Randall D. Peters

Physics Department

Mercer University

Macon, Georgia 31207

| (1) |

The angle q_{D} is determined by the amount of static twist
imparted to the boom,
when the large perturbing masses are `swung' from their `zero' (centered)
position to their maximum displacement (touching the glass plates of the
housing). In moving from zero, the otherwise balanced
boom is disturbed from its static equilibrium starting position q_{e}.
Because the masses are typically swung in roughly 2 s, and because the
period of oscillation of the boom is roughly 250 s, the disturbance
represents essentially a Heaviside step function. The resulting response
of the boom is a simple harmonic free-decay, in which the mean position of
the decay is displaced from the starting position by
the angle q_{D}. If the masses had been swung the opposite direction
by the same amount, then the final displacement (after transient decay)
would be -q_{D}.

The example of fig. 1 was generated by modeling the well known case from classical mechanics, of a viscous damped simple harmonic oscillator. Parameters were chosen to approximate the manual case illustrated in Figure B1. In both that document and the present document, all position data are expressed in terms of sensor voltage rather than angle in radians. Because the sensor is essentially linear, the two are proportional through a calibration constant, with a representative value being 45 V/rad.

**Fig. 1** Simulation of a viscous damped simple harmonic oscillator.

The only output from the sensor is a voltage corresponding to boom position. Also shown in Fig. 1 is a ``velocity'' curve that has been labeled with quotation marks to draw attention to the fact that it was scaled in magnitude to yield a curve of comparable magnitude to the position curve. It is provided to illustrate phase differences that are important for understanding how to drive the boom at its resonance frequency (later discussion).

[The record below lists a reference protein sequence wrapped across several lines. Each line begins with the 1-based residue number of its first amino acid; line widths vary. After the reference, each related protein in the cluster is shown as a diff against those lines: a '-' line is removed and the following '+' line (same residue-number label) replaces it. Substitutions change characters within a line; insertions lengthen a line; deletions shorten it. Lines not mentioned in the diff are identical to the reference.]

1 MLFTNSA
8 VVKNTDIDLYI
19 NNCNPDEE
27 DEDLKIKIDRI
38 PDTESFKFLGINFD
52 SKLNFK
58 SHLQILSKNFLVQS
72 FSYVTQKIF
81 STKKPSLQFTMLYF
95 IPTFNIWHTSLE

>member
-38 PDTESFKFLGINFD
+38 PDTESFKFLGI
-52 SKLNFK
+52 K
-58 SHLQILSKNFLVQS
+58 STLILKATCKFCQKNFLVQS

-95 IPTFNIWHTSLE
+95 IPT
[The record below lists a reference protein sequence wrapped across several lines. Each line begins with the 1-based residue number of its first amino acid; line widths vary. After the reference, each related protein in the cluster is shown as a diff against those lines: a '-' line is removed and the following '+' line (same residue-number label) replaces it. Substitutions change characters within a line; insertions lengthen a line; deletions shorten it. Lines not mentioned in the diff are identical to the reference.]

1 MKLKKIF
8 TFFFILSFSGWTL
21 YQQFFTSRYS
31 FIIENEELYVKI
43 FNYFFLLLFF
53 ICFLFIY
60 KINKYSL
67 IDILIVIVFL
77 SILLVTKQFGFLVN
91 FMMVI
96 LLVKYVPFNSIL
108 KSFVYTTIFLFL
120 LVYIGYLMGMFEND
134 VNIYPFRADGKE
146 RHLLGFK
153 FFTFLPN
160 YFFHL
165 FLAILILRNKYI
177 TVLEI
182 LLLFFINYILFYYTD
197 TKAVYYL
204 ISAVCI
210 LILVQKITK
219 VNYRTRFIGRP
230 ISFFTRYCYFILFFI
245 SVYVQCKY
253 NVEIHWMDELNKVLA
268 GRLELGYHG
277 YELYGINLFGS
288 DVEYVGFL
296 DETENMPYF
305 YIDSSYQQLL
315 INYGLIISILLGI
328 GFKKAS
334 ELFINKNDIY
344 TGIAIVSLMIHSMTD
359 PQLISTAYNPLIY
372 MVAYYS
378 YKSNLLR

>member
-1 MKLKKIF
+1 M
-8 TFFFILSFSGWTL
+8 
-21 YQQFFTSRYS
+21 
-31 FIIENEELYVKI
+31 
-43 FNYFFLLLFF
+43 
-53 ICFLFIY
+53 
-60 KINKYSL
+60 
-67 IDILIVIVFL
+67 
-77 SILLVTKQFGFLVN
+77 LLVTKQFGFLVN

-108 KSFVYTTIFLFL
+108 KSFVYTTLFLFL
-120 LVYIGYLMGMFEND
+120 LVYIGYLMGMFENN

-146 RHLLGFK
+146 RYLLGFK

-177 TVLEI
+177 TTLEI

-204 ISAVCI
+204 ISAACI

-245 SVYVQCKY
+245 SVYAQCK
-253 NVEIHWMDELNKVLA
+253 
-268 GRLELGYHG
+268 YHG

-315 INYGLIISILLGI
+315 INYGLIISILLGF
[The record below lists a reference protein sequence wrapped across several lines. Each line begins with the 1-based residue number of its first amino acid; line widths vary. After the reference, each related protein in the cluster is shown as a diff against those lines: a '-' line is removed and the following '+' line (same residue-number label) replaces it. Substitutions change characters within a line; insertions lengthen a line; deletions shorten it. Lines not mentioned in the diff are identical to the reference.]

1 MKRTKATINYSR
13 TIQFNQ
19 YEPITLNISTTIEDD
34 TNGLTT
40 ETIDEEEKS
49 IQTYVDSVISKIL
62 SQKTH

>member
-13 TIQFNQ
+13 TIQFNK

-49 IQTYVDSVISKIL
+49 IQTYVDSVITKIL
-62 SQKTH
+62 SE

The damping coefficient b can be determined from any three adjacent
turning points,
such as q_{1}, q_{2}, and q_{3} shown in fig. 1 as follows:

| (2) |

Because of measurement errors, accuracy is improved by working with more than
three turning points. The total number N employed must be odd, and
a near-optimum case for the Cavendish balance has been shown to be
N = 11. (Details along with the expression required for using arbitrary N
to determine x = e^{(-bT/2)} are
provided in the manual.)

| (3) |

**Fig. 2** Illustration of `magnification' that results from driving
at the resonance frequency.

| (4) |

| (5) |

| (6) |

If the phase were instead lagging the motion by 90 degrees,
it would correspond to an antiresonance drive. This would cause the
sign of the 2q_{D}/A term in eq. (4) to be negative,
with a resulting motion that dies out
faster than the free decay case. Accomplished by swinging the masses
180 degrees different in phase from the case shown in Fig. 2, it can
be an effective
means for bringing the balance more quickly to an operational status.

Since the fundamental component of a square wave is 4/p times the amplitude of the square wave, one sees that equation (5) is consistent with the better known case of a harmonic drive; i.e., the steady state amplitude at resonance in that case is simply Q times the amplitude of the drive.

File translated from T

On 9 Aug 2005, 08:28.